CCLEANER - open CCleaner, click the Run Cleaner button in the lower right corner. When finished, close. Don't worry about installing every update. CCleaner doesn't have an internal updater and must be downloaded and installed new with every update released. It's very easy to click the wrong link and find yourself with a trial of the for-pay version. I'll update it anytime I work on your computer. 

NINITE UPDATER - If I've worked on your computer you'll find the Ninite Updater shortcut on your Desktop or in the Service folder. Open it, give it permission to run, and let it update a whole list of common, basic applications installed on your computer. It won't install any third-party software, won't ask you to make any decisions and works beautifully. If you see a popup to update Java, close that message and run Ninite instead. The Java popup updater might trick you into installing a toolbar, security scan or other software you don't want nor need. 

MALWAREBYTES (MBAM) - open Malwarebytes, click Scan on the left, then click Start Scan. If it finds anything allow the program to quarantine and then run SuperAntiSpyware. 

SUPERANTISPYWARE (SASW) - open SuperAntiSpyware (I know, dumb name - but good product). Click the link that says "Click here to check for updates" and allow the updates to download and install. Then click Scan this computer and choose either Quick Scan or Complete Scan. If it finds any Potentially Unwanted Programs (PUPs), click the boxes to delete them. If it finds only cookies, that's good - delete them. 

If MBAM and SASW find and quarantine anything other than cookies we should talk - and possibly run more tools to further clean your computer.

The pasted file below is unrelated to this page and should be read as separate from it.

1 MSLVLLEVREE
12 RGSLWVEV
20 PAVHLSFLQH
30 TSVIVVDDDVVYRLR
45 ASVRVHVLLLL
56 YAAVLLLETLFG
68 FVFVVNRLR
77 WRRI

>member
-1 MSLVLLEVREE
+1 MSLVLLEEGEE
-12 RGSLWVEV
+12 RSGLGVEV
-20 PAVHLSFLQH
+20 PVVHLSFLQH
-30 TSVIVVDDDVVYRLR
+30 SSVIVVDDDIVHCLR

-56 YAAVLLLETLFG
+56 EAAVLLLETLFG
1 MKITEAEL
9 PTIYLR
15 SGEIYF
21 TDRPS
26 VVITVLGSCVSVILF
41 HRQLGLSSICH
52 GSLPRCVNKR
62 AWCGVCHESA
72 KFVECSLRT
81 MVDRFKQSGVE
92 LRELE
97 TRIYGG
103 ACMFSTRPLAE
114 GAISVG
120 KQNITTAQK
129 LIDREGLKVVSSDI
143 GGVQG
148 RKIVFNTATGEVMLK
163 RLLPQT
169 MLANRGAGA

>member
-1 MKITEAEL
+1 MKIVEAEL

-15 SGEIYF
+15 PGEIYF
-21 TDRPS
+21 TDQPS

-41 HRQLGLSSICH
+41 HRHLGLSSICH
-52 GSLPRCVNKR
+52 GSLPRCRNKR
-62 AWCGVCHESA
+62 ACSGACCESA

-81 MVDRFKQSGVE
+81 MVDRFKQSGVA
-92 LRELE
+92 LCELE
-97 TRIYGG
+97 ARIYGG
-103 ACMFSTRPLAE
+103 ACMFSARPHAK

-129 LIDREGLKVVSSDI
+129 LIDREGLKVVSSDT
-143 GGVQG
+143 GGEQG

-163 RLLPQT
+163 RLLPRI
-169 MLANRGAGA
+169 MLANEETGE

MONTHLY TASKS


MANUFACTURER UPDATES - Most manufacturers have recently been releasing more hardware (driver) updates and BIOS updates. Conventional wisdom in the past told us to leave everything alone unless there was a problem. That's no longer the case. Processors have been compromised and these updates help close the security holes. 

DELL: If you have a Dell computer you should find SupportAssist in your Programs. There is a recent update to SupportAssist itself, and if yours is unresponsive it needs to be removed and the new version installed. If SupportAssist is running properly you'll see a notice offering to run a system checkup where drivers are checked for newer versions and other optimization tasks are run. Do allow this to run and install the new drivers if found. 

HP: HP's support helper is called SupporAssistant, and runs pretty much as Dell's version. Run it, allow any new software to install, and read the messages. 

Other manufacturers may provide an automated update assistant; check your programs for a folder with the brand of your computer and run it if found. 


CHECK FOR WINDOWS UPDATES
Check for and install Windows updates at least monthly. If you see a shield on the power button, allow the updates to install and shut down the computer. Don't wait - things tend not to work right while the system is waiting to install updates and restart. 

Windows 10 - type updates into the search box, then click Search for updates. Click the check for updates button and allow anything found to install. Restart if prompted.

Windows 8.1 - click the magnifying glass, type updates and choose Windows Updates. Install all. 

Windows 7 - click the Start button, scroll to Windows Updates and follow the prompts. 


AS NEEDED: